• A number of embodiments of the invention have been described. Nevertheless, it will be understood that various modifications may be made without departing from the spirit and scope of the invention, and, accordingly, other embodiments are within the scope of the following claims.

Claims (36)

1. A cooking utensil for use with an induction cooktop having an induction heating coil, the cooking utensil comprising:
an inner wall comprising an electrically conductive material; and
an outer wall comprising a bottom portion and a sidewall portion, wherein the bottom portion comprises an electrically non-conductive material that covers substantially all of the bottom portion of the outer wall and the sidewall portion comprises a metal material.
2. The cooking utensil of claim 1 wherein the electrically non-conductive material comprises a material having a resistivity greater than about one ohm-meter.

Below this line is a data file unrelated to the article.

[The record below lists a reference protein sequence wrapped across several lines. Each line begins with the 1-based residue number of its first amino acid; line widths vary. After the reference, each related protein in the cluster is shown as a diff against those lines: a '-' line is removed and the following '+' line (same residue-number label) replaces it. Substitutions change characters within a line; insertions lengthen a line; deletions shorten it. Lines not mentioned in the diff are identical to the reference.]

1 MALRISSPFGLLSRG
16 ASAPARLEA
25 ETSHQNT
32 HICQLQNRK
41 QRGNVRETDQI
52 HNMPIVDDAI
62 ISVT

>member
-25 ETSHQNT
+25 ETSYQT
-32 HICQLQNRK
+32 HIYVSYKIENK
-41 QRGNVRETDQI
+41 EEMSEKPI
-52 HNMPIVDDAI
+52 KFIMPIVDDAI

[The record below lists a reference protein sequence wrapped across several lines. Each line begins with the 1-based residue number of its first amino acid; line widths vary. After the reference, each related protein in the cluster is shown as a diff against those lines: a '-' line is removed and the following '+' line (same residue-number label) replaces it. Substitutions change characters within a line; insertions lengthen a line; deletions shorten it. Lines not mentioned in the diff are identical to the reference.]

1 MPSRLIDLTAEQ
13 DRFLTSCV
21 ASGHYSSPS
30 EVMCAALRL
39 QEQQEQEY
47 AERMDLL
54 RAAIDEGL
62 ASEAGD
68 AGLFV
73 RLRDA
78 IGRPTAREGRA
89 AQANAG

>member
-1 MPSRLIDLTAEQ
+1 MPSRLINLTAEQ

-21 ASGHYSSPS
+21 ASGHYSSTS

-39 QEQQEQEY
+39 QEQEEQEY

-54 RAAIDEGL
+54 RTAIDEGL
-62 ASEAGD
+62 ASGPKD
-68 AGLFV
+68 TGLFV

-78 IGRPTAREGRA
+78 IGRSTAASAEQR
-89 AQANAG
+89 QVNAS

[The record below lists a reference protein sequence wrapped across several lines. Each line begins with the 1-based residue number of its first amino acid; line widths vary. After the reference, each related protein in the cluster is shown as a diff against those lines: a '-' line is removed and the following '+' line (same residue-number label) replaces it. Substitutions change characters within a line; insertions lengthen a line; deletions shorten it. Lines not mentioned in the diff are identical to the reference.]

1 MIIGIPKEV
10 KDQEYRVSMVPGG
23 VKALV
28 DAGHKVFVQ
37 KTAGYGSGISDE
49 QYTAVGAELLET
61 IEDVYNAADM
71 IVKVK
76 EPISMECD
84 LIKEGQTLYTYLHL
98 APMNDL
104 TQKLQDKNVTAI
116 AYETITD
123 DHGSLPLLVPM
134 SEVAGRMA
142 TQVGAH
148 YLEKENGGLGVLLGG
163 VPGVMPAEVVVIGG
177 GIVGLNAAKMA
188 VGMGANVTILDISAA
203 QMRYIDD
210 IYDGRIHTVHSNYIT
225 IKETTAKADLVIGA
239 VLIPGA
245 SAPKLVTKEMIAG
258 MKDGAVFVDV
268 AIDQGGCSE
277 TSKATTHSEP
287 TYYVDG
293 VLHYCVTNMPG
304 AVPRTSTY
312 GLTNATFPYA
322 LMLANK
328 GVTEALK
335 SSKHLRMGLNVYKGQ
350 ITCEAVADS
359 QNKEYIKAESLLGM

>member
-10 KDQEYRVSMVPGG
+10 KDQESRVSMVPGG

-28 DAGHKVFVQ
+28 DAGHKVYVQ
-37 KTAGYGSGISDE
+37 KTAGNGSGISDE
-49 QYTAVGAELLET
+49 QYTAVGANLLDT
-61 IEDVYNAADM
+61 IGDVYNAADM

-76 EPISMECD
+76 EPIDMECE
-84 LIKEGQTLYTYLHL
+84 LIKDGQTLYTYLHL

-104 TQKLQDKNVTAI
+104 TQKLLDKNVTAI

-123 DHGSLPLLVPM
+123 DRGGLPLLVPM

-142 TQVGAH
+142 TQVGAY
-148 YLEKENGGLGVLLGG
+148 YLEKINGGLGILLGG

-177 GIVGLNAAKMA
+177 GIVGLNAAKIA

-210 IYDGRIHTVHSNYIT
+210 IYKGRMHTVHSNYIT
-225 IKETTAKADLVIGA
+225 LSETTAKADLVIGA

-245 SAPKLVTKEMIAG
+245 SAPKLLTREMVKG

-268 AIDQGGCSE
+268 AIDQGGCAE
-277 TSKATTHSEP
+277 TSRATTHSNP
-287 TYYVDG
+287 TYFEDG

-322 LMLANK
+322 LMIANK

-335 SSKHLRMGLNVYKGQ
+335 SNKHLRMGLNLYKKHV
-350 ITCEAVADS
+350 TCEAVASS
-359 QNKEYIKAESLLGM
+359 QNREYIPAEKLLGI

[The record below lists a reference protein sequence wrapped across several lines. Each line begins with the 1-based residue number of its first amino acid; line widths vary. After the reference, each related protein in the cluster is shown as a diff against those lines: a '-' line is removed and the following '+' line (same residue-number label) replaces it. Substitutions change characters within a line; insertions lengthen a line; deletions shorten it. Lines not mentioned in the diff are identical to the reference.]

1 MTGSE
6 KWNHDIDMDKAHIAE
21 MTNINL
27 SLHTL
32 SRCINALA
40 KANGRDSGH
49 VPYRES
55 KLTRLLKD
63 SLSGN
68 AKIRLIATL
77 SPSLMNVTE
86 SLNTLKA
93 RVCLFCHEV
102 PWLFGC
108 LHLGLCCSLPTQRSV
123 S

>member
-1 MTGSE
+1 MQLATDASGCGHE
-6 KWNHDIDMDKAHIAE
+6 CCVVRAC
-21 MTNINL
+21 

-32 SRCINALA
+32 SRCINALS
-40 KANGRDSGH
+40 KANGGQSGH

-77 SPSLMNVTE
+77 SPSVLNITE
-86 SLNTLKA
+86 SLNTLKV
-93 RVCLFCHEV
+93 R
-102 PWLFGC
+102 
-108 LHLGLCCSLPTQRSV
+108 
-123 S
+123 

3. The cooking utensil of claim 1 wherein the sidewall portion further comprises a layer of non-conductive material.
4. The cooking utensil of claim 1 wherein the bottom portion consists of the electrically non-conductive material.
5. The cooking utensil of claim 1 wherein the inner wall comprises the inner most wall of the cooking utensil.
6. The cooking utensil of claim 1 wherein the outer wall comprises the outer most wall of the cooking utensil.
7. The cooking utensil of claim 1 wherein there is a vacuum gap between the inner and outer walls.
8. The cooking utensil of claim 7 further comprising: